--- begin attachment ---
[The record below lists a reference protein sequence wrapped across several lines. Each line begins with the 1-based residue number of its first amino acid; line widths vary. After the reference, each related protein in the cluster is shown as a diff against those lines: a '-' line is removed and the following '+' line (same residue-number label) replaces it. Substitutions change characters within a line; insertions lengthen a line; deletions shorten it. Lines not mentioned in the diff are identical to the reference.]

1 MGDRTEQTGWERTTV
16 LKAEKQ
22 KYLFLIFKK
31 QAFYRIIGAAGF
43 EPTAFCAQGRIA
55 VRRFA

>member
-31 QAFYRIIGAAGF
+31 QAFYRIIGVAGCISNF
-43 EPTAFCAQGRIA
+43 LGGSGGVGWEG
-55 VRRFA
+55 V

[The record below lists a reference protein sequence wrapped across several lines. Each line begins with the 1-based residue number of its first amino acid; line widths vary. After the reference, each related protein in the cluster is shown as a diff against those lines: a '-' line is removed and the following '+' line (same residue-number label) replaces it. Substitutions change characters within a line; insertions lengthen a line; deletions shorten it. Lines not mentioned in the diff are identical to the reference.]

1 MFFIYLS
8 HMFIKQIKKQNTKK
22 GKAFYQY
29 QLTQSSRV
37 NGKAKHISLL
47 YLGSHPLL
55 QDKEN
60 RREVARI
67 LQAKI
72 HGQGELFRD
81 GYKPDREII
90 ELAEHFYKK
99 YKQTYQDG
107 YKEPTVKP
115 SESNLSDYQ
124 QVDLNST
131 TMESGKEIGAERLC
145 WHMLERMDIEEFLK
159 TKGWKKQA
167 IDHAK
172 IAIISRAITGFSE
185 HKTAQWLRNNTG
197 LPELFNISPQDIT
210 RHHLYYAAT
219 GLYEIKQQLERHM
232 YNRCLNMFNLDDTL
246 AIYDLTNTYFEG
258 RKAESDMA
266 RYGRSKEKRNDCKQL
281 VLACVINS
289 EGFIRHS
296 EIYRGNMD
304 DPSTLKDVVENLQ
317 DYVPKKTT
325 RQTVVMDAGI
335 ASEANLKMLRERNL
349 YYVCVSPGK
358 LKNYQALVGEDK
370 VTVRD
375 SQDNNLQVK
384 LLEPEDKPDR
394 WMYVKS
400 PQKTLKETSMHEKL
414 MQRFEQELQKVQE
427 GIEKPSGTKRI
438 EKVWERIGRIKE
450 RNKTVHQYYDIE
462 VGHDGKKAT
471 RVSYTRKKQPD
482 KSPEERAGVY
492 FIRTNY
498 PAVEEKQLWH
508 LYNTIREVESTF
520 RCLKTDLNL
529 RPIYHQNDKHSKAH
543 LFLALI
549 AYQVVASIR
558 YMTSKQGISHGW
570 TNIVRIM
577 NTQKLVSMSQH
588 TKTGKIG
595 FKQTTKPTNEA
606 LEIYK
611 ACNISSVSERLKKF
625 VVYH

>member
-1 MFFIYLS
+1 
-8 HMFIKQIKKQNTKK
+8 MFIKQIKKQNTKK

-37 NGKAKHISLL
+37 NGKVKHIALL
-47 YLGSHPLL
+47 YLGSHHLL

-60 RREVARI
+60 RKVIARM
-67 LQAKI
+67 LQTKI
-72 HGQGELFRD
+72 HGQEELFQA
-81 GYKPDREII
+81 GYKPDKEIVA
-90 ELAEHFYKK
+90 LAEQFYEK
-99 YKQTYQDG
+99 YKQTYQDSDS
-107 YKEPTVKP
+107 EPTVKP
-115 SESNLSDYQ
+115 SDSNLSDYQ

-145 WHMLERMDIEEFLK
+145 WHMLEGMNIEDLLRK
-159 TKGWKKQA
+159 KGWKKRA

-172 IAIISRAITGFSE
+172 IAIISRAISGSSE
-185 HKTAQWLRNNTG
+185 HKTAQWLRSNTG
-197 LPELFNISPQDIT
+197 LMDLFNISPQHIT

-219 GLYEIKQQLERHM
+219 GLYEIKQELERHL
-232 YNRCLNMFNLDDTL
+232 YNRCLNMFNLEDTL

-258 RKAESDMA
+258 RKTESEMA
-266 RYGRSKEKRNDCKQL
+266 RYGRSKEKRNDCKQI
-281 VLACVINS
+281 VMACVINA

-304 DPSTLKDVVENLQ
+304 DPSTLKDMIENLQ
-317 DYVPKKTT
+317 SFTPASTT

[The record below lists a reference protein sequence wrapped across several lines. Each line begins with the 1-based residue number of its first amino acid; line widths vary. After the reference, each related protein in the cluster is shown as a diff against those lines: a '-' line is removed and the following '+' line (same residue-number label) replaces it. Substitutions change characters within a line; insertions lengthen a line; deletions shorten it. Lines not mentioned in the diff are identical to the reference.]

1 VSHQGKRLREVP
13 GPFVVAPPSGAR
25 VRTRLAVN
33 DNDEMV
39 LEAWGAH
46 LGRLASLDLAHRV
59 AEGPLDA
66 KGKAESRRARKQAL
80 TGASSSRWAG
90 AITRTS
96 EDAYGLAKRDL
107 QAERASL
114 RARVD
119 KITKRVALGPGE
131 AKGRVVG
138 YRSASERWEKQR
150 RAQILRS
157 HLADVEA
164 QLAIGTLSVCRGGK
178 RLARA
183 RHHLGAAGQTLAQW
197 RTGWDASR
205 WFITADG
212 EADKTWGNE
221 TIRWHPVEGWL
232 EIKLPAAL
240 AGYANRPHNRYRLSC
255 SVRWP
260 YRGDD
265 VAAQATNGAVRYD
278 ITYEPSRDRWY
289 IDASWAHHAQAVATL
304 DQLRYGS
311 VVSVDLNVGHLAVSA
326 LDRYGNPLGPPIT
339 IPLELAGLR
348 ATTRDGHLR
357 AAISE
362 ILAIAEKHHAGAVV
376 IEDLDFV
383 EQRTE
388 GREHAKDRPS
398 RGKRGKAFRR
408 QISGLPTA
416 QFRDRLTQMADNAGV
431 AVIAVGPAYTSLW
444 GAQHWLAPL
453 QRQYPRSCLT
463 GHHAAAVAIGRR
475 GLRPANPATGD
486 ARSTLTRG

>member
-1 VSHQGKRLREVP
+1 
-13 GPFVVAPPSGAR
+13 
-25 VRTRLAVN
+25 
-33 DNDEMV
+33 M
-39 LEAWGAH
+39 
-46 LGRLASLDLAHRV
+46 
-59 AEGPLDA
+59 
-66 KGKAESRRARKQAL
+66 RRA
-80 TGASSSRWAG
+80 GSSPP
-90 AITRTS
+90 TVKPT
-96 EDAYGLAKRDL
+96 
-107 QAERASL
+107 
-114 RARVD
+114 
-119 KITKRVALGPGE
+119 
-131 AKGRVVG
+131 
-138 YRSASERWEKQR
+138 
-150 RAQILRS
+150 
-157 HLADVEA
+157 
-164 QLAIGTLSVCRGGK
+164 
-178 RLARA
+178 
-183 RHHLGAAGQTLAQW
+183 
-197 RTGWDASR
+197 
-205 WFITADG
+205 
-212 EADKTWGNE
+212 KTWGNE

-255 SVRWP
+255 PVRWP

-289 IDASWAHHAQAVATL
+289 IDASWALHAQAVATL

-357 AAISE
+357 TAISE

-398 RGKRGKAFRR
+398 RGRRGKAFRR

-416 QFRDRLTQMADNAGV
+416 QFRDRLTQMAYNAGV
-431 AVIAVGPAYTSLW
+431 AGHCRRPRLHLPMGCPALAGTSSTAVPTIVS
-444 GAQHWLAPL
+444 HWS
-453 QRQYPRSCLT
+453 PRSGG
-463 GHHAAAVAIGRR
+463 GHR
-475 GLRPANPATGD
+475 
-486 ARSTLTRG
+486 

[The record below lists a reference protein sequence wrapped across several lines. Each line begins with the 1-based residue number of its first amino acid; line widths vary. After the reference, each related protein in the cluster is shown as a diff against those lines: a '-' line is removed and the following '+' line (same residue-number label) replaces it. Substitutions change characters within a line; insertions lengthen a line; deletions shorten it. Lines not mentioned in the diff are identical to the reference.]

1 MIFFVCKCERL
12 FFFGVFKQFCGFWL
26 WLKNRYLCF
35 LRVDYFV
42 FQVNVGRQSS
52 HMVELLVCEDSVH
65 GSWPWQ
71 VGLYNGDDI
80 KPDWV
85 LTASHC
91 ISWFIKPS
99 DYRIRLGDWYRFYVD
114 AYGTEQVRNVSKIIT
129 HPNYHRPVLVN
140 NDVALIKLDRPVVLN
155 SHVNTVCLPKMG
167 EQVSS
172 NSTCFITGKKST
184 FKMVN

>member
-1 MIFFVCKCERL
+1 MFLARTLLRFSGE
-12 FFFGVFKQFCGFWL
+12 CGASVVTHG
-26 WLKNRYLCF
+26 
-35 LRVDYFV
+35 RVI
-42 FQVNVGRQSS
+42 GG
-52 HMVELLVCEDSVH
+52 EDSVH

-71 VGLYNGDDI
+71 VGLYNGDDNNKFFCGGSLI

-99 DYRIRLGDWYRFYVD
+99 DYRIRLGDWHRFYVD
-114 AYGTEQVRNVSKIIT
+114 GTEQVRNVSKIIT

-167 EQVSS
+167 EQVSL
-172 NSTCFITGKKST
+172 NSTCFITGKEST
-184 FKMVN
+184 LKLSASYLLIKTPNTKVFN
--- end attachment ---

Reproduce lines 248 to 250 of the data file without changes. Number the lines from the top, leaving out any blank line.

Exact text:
+463 GHR
-475 GLRPANPATGD
+475 